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A friend of mine used to call the alcohol you drink "stupid juice." Is the alcohol you burn in your engine "smart juice"?

Ethanol is a pretty good fuel. For the same volume, it's got about 62 percent of the energy of gasoline. Said another way, it takes 1.6 gallons of ethanol to do the same work as a gallon of gas. Of course, we don't use pure ethanol; we mix it with gasoline in various ratios. E10 is 90% gas and 10% ethanol. In parts of the country they are going to a new standard, E15, and there is some controversy there.

The problem is for a hundred years we've designed our bikes and cars to run on gasoline. It's only relatively recently that we've included ethanol, and there's a lot of infrastructure to change. New vehicles don't (or shouldn't) have problems, but on older vehicles ethanol can soften or degrade some non-metallic parts like O-rings, gaskets, hoses, plastic fittings and even gas tanks. The more ethanol in the gasoline, the more we'll see these problems.

Ethanol is usually produced by fermenting the sugars in plant materials and then using fractional distillation to separate the ethanol released in the fermenting process from the other materials. This introduces another variable, as the ethanol that results from fractional distillation is actually 95% ethanol and 5% water. It's possible to refine ethanol to very near 100% purity, but that's too expensive for fuel use.

That water presents additional problems. Ethanol can't be stored and moved through the same equipment as petroleum products because water causes corrosion and oxidation (rust). Similarly, the internal parts on some carburetors, fuel-injection systems and fuel pumps can become corroded.

So ethanol is a useful fuel that can replace some of the petroleum fuels we're used to. Its problems have more to do with our gasoline-oriented infrastructure than with ethanol itself. But there's a deeper problem with the ethanol we use in the U.S.

Almost all of our ethanol is produced from corn. We know how to grow corn, and we grow an amazing amount of it-enough to feed ourselves and our livestock, and to make a lot of our fuel. But is it the best crop for making ethanol? To determine that, there's a useful scale called EROEI: Energy Returned On Energy Invested.

In the case of corn, we know that it takes energy (in the form of liquid fuels, electricity or natural gas) to plow and harvest, to pump water for irrigation, to make the mash that will be fermented, to distill the ethanol from the result, to ship the ethanol, to blend it with gasoline and, finally, to get it to the gas stations. And there are other energy inputs: Many fertilizers and insecticides are produced from petroleum. It takes energy to build and maintain the plants and equipment, storage and transportation facilities for the ethanol industry.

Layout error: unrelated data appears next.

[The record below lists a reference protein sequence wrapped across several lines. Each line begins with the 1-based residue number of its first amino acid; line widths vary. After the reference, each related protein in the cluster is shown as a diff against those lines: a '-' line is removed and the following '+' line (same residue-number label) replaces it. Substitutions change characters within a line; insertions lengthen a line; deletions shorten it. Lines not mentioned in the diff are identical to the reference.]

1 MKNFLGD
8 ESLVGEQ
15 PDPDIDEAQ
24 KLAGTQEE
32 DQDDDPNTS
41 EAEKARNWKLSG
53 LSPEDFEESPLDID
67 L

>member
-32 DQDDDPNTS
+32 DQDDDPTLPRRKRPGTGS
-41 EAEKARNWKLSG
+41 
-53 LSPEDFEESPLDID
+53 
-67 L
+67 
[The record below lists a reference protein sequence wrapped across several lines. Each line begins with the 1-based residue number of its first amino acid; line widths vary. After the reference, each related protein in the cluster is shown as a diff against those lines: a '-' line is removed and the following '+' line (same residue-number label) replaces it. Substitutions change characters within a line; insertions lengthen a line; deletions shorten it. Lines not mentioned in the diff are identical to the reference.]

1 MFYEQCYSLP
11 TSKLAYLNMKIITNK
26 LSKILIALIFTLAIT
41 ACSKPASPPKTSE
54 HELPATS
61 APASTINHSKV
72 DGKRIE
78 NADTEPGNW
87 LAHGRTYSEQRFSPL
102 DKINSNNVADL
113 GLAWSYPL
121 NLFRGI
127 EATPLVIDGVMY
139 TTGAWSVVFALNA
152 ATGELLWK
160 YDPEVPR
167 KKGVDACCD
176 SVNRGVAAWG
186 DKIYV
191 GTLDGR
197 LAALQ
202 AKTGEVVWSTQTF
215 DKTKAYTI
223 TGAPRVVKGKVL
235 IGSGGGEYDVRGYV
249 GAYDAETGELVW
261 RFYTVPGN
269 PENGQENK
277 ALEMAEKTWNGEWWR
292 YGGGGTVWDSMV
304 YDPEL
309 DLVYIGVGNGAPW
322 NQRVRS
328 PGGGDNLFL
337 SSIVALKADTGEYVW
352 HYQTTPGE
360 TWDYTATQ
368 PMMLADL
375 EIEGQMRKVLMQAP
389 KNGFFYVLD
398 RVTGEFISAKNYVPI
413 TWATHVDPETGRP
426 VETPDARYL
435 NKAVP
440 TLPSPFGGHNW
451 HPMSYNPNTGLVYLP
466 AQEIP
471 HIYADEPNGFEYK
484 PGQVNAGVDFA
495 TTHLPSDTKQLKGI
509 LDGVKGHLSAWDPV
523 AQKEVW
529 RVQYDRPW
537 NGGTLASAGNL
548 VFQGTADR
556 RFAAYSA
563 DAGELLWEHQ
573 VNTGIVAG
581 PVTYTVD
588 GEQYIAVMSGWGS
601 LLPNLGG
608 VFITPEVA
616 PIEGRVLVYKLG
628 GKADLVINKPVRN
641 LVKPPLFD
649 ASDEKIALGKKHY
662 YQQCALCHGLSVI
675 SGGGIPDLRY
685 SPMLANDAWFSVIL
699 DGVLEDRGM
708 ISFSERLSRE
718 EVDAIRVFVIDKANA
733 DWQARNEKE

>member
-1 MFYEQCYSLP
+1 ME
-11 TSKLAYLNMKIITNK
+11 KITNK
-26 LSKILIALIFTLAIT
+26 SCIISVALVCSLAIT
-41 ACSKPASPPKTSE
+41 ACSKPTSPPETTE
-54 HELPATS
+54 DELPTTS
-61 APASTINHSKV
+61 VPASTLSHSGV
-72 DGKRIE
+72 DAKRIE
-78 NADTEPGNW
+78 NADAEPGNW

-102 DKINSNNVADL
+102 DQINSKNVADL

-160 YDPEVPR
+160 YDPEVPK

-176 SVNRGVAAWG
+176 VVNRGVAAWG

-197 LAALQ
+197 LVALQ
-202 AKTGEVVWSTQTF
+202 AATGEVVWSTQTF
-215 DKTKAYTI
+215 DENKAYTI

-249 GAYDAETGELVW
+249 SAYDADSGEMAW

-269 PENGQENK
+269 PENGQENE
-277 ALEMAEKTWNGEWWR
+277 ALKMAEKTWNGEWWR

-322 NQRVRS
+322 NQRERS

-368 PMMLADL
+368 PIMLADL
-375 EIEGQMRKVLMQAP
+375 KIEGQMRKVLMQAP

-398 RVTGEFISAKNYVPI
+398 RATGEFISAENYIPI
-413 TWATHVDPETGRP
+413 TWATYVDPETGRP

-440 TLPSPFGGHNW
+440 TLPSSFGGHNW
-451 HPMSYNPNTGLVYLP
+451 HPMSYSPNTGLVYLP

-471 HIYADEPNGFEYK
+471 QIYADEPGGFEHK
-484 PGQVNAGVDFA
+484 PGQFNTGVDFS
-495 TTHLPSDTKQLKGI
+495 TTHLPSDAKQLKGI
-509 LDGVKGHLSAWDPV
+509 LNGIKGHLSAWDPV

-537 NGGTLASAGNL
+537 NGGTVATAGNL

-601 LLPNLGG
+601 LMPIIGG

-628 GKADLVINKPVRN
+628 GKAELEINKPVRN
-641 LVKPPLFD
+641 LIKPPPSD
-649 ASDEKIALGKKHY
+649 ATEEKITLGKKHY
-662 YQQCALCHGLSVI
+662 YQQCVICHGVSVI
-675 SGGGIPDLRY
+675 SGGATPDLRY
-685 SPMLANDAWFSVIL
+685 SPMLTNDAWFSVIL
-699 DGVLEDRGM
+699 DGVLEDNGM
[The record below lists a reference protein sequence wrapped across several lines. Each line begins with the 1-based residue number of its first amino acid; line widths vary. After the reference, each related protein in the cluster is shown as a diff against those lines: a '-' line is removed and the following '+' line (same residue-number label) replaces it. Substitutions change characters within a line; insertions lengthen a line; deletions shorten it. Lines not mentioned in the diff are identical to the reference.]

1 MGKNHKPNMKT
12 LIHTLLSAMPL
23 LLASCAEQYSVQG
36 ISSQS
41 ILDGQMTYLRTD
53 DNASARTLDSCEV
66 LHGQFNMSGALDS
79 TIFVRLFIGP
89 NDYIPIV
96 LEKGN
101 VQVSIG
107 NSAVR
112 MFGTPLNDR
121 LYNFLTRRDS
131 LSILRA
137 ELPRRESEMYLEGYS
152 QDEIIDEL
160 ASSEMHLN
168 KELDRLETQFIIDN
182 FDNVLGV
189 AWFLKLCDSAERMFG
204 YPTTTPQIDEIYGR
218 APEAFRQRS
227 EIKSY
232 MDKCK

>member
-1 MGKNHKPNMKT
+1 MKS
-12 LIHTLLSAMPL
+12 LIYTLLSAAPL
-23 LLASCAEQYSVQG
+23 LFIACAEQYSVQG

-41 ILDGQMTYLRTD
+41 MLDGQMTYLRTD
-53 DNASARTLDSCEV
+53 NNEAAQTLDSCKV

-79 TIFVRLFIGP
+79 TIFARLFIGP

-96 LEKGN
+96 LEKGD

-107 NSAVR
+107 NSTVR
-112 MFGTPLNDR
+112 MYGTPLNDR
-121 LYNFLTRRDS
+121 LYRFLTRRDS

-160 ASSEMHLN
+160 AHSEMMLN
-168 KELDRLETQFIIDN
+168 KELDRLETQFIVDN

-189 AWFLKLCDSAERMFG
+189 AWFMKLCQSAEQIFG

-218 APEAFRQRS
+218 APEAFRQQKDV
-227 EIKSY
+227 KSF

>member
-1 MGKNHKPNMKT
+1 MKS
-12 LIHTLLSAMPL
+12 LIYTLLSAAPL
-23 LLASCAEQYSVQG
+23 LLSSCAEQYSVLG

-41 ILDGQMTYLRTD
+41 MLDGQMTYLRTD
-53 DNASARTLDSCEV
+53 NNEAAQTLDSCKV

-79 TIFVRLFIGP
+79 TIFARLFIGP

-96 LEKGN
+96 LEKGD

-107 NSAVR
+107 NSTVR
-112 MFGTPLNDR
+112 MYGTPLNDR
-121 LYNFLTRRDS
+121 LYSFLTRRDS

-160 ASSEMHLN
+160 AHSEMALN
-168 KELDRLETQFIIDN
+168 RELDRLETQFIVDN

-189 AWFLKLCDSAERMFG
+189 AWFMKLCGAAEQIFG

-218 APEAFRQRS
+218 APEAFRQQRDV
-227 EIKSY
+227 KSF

We know how much corn ethanol we produce, and we add up all the energy used in producing it. Put in the form of a fraction it looks like this: Energy Returned/Energy Invested. What's the result? In study after study going back to the 1980s, the EROEI for corn ethanol is very close to 1/1. That means that it takes approximately one unit of energy (from various sources) to make one unit of (corn ethanol) energy.

In Brazil, most ethanol is made from sugar cane, which is easy to grow and yields a lot of sugar-much more than corn does. EROEI for Brazilian sugar cane ethanol is about 8/1, meaning it yields 8 times the energy that goes into making it.

If corn ethanol yields only as much energy as goes into it, how can the industry survive, or justify itself financially? It survives because it's subsidized. There are government subsidies to grow the corn and to make the ethanol. We (the taxpayers) also pay the oil companies a 45-cent-per-gallon subsidy to add it to gasoline. That subsidy may expire soon, but don't bet on it.

The corn ethanol industry can make a lot of money from subsidies. What it can't do is make net energy-make more energy than it uses. Maybe corn ethanol as fuel is indeed "stupid juice." It certainly doesn't seem smart to produce a fuel that doesn't provide net energy.

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